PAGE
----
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Teaching Experimental Design in a Fluid Mechanics Course

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Conference

2018 ASEE Annual Conference & Exposition

Location

Salt Lake City, Utah

Publication Date

June 23, 2018

Start Date

June 23, 2018

End Date

July 27, 2018

Conference Session

Mechanical Engineering Division Technical Session 11

Tagged Division

Mechanical Engineering

Page Count

14

DOI

10.18260/1-2--31050

Permanent URL

https://peer.asee.org/31050

Download Count

204

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Paper Authors

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Seth Norberg U.S. Military Academy

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LTC Norberg is an Assistant Professor in the Department of Civil and Mechanical Engineering at the United States Military Academy at West Point. He holds advanced degrees in Mechanical Engineering from the University of Michigan and The Ohio State University.

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Tim Ashcraft Department of Civil and Mechanical Engineering, United States Military Academy

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Matthew Miller United States Military Academy

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Michael J Benson U.S. Military Academy

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Michael Benson is a Colonel in the United States Army, and is currently an Associate Professor at the United States Military Academy at West Point, New York. He has his Bachelor of Science from the United States Military Academy (1994), and his Master of Science (2003), Degree of Engineer (2003), and Ph.D. (2011) from Stanford University all in Mechanical Engineering. He has authored/co-authored papers in Fluid Mechanics, Thermodynamics, and Heat Transfer, along with Engineering Education.

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Abstract

In this paper we discuss the development and implementation of a new Design of Experiment (DoE) experience in the junior-level Thermal-Fluid Systems course. The goal of the DoE is to teach students about dynamic similarity, uncertainty quantification, and technical communications through a hands-on experience with direct connections to real-world applications. In the newly-designed DoE, students must determine whether they can accurately predict pressure drop in real-world pipe systems---including an oil pipeline, a ventilation duct, a natural gas line, and a water supply line---using the equipment we provide. Although the equipment is prescribed, the procedure is not, which has the benefit of minimizing material requirements while allowing students the freedom to pursue a unique approach. The experience is divided into stages with a mixture of individual and group efforts. Students begin by deriving the relevant equations and crafting an experimental procedure as an individual. They then come together in groups of three or four to conduct the experiment and analyze the data, which includes uncertainty quantification. An instructor provides feedback on the data analysis portion before students communicate their results in a short lab report with extensive appendices. Throughout the experience students are required to communicate the limitations of their experiment by quantifying uncertainty and questioning the validity of their assumptions. Overall, the DoE is an exercise in critical thinking, data gathering, analysis, and interpretation of results. We present details of the DoE assignment, assessment of student learning, cadet feedback from course evaluations, and recommendations for instructors seeking to implement similar projects in their courses.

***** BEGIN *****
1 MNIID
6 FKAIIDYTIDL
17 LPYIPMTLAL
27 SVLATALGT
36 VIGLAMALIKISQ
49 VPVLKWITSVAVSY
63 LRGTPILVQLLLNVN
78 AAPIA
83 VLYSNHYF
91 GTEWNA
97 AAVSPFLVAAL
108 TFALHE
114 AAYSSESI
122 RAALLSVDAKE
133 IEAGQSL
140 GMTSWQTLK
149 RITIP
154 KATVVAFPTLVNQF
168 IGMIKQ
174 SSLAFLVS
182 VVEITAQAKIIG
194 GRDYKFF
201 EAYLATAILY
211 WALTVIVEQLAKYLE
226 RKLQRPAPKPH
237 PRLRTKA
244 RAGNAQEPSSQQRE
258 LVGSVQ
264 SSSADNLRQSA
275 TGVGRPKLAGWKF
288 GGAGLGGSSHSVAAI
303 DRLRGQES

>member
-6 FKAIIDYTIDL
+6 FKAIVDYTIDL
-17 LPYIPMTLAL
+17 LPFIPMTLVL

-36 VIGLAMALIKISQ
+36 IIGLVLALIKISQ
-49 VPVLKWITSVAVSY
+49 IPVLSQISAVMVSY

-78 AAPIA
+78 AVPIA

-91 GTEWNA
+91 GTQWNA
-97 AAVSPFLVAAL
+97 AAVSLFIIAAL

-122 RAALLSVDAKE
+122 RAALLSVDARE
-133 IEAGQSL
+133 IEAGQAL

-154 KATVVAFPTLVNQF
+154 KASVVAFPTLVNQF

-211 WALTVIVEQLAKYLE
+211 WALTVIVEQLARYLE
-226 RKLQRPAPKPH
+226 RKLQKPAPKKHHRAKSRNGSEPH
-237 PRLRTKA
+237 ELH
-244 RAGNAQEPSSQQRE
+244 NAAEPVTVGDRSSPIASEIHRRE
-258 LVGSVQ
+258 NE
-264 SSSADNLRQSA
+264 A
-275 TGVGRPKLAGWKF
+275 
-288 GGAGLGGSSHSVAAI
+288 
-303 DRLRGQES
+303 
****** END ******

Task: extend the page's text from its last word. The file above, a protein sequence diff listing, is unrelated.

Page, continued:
Norberg, S., & Ashcraft, T., & Miller, M., & Benson, M. J. (2018, June), Teaching Experimental Design in a Fluid Mechanics Course Paper presented at 2018 ASEE Annual Conference & Exposition , Salt Lake City, Utah. 10.18260/1-2--31050

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